Essential oils are removed from plants and distilled into concentrated forms that distributors say support immunity and other functions of the body.
In a study, professors Evan Titgemeyer and T.G. Nagaraja found that limonene, which is in lemon oil, and thymol, which is in thyme oil, help combat a harmful bacterium in cattle stomachs. The bacterium, Fusobacterium necrophorum, makes dietary protein less available to the animal.
The results have been published in the Journal of Dairy Science and the Journal of Animal Science.
The Food and Drug Administration has issued guidance to minimize the use of some antibiotics in livestock. The FDA's guidance aims to avoid exposing people's food to antibiotic-resistant bacteria, according to Nagaraja, a university distinguished professor of microbiology in the university's college of veterinary medicine.
As the researchers started studying alternative treatments to antibiotic use, one of their team members, Eman Elkaweel, who was then a graduate student in animal science, suggested a substance that was new to the professors.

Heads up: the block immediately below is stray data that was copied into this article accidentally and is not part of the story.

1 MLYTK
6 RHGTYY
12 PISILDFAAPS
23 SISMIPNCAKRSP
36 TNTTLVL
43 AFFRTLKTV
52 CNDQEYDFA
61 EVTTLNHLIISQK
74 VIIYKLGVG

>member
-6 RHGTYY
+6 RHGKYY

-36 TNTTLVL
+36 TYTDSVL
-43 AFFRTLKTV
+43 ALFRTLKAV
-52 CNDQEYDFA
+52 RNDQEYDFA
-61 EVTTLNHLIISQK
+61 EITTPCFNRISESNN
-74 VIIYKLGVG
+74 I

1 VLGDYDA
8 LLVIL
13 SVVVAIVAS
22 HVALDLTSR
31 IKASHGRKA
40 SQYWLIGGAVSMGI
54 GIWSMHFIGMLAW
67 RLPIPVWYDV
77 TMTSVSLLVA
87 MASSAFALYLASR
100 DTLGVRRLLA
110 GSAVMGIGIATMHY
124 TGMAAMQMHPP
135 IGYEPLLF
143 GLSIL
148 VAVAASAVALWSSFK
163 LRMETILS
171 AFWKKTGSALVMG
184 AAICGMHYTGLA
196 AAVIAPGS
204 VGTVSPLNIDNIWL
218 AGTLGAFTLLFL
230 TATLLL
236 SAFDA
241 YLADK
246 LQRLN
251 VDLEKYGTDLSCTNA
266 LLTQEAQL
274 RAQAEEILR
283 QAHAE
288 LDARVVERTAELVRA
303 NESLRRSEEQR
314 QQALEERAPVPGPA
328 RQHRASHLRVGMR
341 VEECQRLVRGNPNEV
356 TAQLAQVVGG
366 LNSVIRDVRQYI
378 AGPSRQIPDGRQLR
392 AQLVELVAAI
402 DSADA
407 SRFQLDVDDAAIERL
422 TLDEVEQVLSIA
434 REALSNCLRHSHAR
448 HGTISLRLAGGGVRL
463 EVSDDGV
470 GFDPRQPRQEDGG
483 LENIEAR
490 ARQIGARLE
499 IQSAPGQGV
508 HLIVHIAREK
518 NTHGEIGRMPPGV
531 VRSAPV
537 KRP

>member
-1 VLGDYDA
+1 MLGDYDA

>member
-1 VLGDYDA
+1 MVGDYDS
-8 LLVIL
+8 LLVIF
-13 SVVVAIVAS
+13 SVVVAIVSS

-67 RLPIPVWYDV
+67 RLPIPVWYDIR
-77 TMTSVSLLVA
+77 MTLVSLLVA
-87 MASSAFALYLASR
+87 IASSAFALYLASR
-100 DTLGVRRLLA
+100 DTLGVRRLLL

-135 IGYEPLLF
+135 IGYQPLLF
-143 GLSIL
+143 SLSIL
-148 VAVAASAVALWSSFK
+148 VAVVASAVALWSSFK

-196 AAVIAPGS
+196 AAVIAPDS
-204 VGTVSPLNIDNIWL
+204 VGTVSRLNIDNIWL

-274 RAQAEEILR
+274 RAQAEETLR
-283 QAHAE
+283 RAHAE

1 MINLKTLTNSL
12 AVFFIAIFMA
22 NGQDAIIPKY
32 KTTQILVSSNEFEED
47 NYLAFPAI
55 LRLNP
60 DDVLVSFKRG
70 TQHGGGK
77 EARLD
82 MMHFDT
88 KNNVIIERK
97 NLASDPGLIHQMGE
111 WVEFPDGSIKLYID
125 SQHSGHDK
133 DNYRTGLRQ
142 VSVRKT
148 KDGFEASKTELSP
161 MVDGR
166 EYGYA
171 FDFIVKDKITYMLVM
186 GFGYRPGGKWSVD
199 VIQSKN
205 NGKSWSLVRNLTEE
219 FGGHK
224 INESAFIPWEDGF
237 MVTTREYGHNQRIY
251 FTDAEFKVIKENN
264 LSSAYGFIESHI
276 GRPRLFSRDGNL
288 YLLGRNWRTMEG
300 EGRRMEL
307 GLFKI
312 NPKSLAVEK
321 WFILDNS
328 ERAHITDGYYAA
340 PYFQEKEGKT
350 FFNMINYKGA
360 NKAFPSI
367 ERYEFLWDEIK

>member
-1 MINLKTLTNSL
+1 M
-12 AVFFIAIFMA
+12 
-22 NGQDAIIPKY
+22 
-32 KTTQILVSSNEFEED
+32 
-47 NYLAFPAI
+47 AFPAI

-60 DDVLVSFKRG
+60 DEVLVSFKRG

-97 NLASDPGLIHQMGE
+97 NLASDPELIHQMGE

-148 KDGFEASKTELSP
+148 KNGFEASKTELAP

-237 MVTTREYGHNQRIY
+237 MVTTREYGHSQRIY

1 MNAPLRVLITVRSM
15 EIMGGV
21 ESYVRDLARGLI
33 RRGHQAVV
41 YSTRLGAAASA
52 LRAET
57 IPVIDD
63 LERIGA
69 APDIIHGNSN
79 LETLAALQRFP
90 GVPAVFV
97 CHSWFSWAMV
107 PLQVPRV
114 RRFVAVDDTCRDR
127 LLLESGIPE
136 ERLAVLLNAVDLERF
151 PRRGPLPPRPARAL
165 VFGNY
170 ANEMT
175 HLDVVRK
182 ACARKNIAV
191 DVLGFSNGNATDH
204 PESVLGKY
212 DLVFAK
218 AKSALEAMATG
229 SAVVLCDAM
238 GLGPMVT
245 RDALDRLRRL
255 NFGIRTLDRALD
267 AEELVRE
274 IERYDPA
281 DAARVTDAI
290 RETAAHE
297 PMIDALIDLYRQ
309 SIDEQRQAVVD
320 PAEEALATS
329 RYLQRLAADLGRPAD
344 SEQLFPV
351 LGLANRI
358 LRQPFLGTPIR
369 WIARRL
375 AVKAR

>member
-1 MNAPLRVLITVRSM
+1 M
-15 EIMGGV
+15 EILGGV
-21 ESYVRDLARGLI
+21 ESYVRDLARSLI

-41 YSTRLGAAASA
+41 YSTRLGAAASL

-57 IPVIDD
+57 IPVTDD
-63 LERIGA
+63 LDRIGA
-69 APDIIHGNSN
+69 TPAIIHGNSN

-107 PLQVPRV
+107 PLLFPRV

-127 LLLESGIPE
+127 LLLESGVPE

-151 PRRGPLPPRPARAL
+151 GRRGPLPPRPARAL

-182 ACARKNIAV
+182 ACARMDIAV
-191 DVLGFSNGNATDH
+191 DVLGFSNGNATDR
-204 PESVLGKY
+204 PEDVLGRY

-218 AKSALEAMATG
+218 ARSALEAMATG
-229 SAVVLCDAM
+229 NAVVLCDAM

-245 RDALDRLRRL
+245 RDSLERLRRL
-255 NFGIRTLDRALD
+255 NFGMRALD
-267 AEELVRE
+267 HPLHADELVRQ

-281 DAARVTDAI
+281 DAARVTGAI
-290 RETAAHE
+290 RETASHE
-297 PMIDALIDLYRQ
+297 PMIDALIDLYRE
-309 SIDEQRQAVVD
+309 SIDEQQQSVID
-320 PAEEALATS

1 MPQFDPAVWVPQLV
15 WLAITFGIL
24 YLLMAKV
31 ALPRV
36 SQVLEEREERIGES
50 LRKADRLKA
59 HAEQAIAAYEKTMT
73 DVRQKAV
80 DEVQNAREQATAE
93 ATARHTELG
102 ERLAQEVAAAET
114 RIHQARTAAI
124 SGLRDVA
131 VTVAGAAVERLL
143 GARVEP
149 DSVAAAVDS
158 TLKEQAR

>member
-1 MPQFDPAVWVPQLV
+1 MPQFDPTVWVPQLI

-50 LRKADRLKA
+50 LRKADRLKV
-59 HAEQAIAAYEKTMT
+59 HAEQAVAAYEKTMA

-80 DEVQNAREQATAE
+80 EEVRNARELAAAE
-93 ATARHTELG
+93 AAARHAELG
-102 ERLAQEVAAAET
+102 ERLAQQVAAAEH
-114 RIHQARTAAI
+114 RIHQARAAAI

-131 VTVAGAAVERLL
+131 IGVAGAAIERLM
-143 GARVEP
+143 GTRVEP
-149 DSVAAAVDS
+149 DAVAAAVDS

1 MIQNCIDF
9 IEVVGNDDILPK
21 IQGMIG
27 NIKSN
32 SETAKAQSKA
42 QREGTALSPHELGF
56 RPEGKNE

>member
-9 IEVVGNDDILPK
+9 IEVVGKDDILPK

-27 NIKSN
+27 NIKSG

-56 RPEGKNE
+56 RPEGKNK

"She wanted to test some products that might have the potential to be used in her home country of Egypt, so we contacted a company that sold products containing essential oil components," said Titgemeyer, who is a professor and graduate program director in the animal sciences and industry department in the college of agriculture.
With funding from DSM Nutritional Products Inc., which supplies nutritional solutions for animal health, Nagaraja and Titgemeyer tested five essential oil components: eugenol, guaiacol, limonene, thymol and vanillin.
They wanted to determine the compounds' ability to inhibit growth of Fusobacterium necrophorum. Limonene and thymol performed best. Follow-up testing between the two showed that limonene was slightly more effective than thymol and nearly as effective as tylosin, a commonly used antibiotic and feed additive used to hinder bacterial growth and the incidence of liver abscesses in cattle.
"While livestock producers often turn to antibiotics, our study shows that some essential oils also can inhibit microbial growth," Titgemeyer said. "Certain essential oil compounds can target specific bacterial populations and optimize animal health."
—From Kansas State University news release